At its latest Legislative Council meeting on Jan. 24, the Arts Undergraduate Society (AUS) passed a motion to create an Ad hoc People of Colour Committee to provide a forum for people of colour (PoC) to talk about their experiences as Arts students.
The committee aims to help foster dialogue about discrimination that PoC face, and promote education about race, ethnicity, and culture through events like conversation circles and a multicultural day. AUS hopes the committee will ultimately encourage PoC students to apply for positions at AUS and campaign for its executive offices.
The committee will be open to anyone who self-identifies as a PoC and works for the AUS in any capacity, but events that it hosts will be accessible to all McGill students.
“I think it needs to be understood that PoC already don’t have a lot of space to have these conversations, and it’s more important that [as PoC] we have this space to talk about how we feel right now and what we want before we can engage and interact with everyone else,” Arts Representative Jennifer Chan said. “It’s a first step toward […] greater institutional change. It shows that we, as AUS, are really trying to make student government a more accessible space for people of colour.”
Chan expressed optimism that the new committee will ease the emotional burden on PoC councillors to speak up about racism and microaggressions.
“The labour should not be […] on people of colour to point out racism and so a PoC [committee] would allow for space where we don’t have that burden,” Chan said. “We’re just talking about what happens, how we feel, and I think it would be really productive for us to have these conversations in a safe space.”
The idea for the committee was initially proposed by former AUS vice-president (VP) Communications Chanèle Couture De-Graft, who shared the suggestion with current VP Communications Maria Thomas.
While Thomas says she has not experienced any overt racism during her term, she feels the committee will address passive or subconscious racism in AUS.
“I have come to a meeting and been the only person of colour at the table, and that sometimes, I find is very difficult,” Thomas said. “[Councillors might] be discussing something and being ignorant about something just due to their privilege, and something to me that is so objective and blatant is not so obvious to others, and it can be very isolating.”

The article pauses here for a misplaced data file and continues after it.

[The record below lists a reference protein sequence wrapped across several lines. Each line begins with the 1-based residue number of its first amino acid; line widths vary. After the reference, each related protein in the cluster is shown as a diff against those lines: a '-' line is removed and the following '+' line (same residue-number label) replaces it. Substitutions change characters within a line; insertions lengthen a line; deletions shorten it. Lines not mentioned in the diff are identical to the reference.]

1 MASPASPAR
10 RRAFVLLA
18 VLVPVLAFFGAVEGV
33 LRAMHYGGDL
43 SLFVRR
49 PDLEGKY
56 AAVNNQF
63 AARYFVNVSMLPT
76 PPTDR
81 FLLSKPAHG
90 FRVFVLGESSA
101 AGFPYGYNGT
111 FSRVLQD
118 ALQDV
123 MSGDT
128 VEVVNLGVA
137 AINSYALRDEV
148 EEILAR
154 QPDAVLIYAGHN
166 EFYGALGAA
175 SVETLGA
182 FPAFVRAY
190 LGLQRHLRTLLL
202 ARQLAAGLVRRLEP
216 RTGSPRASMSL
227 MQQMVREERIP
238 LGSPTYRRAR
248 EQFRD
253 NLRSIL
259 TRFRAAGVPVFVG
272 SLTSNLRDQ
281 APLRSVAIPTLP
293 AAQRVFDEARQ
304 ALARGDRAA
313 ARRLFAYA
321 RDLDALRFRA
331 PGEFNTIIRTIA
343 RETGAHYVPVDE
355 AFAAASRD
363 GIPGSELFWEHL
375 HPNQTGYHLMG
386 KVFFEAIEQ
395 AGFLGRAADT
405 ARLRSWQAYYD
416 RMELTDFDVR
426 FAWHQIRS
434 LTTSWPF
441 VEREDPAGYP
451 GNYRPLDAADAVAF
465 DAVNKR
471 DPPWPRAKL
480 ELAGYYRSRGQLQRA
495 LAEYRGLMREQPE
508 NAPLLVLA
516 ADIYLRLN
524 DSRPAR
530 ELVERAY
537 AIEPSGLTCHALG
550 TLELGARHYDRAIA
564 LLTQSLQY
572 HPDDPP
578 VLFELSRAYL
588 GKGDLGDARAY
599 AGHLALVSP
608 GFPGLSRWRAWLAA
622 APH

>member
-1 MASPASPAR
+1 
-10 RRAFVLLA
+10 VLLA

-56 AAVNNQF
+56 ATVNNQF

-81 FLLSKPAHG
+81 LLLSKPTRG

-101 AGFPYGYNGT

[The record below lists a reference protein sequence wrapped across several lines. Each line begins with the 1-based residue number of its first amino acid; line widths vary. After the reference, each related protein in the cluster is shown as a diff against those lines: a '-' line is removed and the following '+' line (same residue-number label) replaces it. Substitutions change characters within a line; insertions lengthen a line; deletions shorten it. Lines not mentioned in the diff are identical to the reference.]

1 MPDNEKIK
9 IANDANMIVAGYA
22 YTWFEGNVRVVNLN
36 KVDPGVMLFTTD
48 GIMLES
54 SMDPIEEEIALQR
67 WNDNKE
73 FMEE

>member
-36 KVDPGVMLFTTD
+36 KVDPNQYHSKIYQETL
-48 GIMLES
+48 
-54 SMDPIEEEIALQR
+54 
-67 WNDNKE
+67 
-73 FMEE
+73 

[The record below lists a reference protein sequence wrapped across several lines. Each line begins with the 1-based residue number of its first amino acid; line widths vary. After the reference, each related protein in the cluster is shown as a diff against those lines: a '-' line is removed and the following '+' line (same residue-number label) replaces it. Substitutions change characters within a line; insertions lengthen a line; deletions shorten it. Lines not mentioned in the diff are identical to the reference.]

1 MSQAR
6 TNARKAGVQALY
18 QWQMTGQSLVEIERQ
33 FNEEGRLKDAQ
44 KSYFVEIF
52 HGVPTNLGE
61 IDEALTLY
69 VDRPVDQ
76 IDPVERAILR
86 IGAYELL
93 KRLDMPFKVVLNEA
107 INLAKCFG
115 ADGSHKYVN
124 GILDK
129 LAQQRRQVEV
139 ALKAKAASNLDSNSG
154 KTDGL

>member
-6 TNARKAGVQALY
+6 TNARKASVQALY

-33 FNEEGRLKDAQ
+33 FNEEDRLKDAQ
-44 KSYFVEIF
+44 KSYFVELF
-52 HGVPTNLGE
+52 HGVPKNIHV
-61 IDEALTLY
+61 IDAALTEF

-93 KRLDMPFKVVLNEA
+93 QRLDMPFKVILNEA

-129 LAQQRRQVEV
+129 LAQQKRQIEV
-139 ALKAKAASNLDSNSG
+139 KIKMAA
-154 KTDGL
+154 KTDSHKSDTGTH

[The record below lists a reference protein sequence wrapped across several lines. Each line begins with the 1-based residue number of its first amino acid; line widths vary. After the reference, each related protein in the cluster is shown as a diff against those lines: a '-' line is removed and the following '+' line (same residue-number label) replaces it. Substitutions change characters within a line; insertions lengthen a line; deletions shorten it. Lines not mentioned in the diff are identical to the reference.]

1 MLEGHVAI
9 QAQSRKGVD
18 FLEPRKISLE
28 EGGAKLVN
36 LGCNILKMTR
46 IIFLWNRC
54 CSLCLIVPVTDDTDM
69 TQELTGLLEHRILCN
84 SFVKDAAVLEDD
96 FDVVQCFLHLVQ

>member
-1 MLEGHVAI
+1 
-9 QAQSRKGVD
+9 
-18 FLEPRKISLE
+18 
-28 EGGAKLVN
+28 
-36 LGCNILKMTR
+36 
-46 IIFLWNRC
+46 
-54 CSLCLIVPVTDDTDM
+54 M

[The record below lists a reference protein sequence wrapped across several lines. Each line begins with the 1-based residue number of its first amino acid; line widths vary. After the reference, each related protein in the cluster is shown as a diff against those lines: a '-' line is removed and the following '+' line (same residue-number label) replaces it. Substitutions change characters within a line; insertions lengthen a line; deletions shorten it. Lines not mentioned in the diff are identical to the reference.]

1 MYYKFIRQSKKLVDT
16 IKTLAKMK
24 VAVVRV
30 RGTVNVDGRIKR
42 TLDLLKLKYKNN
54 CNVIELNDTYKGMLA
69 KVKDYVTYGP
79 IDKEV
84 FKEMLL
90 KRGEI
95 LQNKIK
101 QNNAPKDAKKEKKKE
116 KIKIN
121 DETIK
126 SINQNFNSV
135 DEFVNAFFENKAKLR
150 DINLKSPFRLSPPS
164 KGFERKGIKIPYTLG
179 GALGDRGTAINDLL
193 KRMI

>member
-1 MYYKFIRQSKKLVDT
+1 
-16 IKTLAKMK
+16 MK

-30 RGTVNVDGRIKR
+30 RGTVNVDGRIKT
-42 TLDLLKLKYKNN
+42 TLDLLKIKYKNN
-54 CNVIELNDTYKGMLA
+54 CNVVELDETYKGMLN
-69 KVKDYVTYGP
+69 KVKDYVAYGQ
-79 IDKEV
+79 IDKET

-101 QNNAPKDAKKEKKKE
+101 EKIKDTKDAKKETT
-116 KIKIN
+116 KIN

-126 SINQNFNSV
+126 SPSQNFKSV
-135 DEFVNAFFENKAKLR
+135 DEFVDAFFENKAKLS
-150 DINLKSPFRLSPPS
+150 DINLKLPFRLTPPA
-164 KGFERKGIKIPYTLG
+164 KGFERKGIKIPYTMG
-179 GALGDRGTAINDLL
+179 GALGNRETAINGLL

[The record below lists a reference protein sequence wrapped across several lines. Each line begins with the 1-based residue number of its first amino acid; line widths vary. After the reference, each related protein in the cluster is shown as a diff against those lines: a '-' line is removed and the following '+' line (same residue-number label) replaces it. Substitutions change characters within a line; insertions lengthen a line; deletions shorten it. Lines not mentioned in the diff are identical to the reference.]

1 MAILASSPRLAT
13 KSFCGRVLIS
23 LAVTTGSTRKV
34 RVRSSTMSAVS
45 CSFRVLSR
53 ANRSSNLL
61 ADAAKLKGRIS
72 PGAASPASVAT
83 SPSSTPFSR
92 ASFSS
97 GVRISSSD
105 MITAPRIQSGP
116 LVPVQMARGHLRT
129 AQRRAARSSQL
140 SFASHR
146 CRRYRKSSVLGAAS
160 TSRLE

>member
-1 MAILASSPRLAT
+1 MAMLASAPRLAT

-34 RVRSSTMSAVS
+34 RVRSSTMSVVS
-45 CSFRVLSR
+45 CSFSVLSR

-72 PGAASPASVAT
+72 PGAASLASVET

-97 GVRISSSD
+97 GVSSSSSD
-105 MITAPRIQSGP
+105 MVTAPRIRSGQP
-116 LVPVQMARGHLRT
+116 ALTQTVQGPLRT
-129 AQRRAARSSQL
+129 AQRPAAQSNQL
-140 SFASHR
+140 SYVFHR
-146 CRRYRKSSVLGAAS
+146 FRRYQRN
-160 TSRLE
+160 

In an interview with The McGill Tribune, McGill Environment Students’ Society Co-President Tuviere Okome expressed support for the creation of a space for PoC to discuss sensitive topics within AUS.
“The committee is good because there’s a space to talk about issues which may be sensitive to white people,” Okome said. “I find I get frustrated when I don’t get to speak my mind completely because of an all-white audience who might not react well to what I am saying. The committee helps with the frustration which I imagine a lot of PoC have.”
According to Department of English Student Association VP External Thomas MacDonald, the need for such a space has become increasingly prevalent over the past year following the Students’ Society of McGill University Fall 2017 Referendum question to raise the SSMU General Assembly (GA) quorum to 350.
“This space is especially critical now after many students feel that the [General Assembly] GA quorum raise has effectively shut out some minority voices,” MacDonald said. “Therefore, the onus should not be on this new committee to cater to white students.”